WASHINGTON -- The U.S. House of Representatives passed a sweeping bill Friday to address a growing national pollution crisis involving chemicals linked to high cholesterol, ulcerative colitis, thyroid disease, testicular cancer, kidney cancer, and pregnancy-induced hypertension.
Per- and polyfluoroakyl substances (PFAS) produced by 3M, DuPont, Chemours and other manufacturers have been used for more than a half-century to make hundreds of products waterproof or heat and stain resistant.
More than 100 million Americans in 1,400 communities have been exposed to PFAS-tainted drinking water, according to a database run by Northeastern University's Social Science Health Research Institute and the Environmental Working Group. PFAS are called "forever chemicals" because they don't break down in nature and accumulate in humans.
Supporters of the House bill characterized PFAS water and air pollution as one of the greatest environmental threats faced by Americans. They said the Environmental Protection Agency (EPA) failed to meet deadlines on a February 2019 action plan to address the PFAS crisis, so Congress had to step in.
Critics of the bill said it usurped proper regulatory processes and scientific study and argued that EPA should be given time to complete its action plan.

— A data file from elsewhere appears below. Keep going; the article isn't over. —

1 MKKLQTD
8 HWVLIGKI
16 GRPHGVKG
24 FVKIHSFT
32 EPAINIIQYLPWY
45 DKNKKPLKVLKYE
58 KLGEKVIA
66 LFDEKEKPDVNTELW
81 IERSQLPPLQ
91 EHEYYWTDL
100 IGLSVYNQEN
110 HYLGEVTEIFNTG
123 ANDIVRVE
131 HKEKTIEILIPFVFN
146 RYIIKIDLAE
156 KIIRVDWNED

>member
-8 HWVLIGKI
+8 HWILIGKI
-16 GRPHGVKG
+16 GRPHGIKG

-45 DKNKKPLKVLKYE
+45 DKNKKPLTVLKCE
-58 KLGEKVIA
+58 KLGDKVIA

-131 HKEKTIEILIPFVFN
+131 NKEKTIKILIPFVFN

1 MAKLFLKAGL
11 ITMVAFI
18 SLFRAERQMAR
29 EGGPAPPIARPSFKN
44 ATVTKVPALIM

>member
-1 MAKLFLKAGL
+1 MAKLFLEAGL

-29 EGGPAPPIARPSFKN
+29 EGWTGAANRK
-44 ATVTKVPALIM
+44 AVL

The Republican-controlled Senate may not take up the legislation.
The Trump administration promised to veto the measure should it pass the Senate. A White House memo called the bill a "litigation risk" that "set problematic precedents" and imposed "unwarranted costs" on the "public and private sectors."
The "PFAS Action Act" passed 247-159 as 24 Republicans joined 223 Democrats in support. Twenty-four members did not vote.
Minnesota's delegation voted along party lines with Democrats in support and Republicans opposed. GOP congressmen Tom Emmer, Jim Hagedorn and Pete Stauber did not respond to requests to explain their opposition.
The House, Senate and the White House now find themselves at loggerheads over PFAS as public and private lawsuits claiming environmental and personal injuries mount. Documents collected in those lawsuits show that manufacturers such as 3M and DuPont continued to make and sell PFAS-related products despite warnings from their own scientists that the chemicals represented a potential threat to humans and animals. These include documents obtained by former Minnesota Atty. Gen. Lori Swanson in a PFAS pollution suit against 3M that settled for $850 million in February 2018. In 2006, the EPA fined 3M $1.52 million for 244 violations of the Toxic Substances Control Act, including late reporting of "substantial risk information."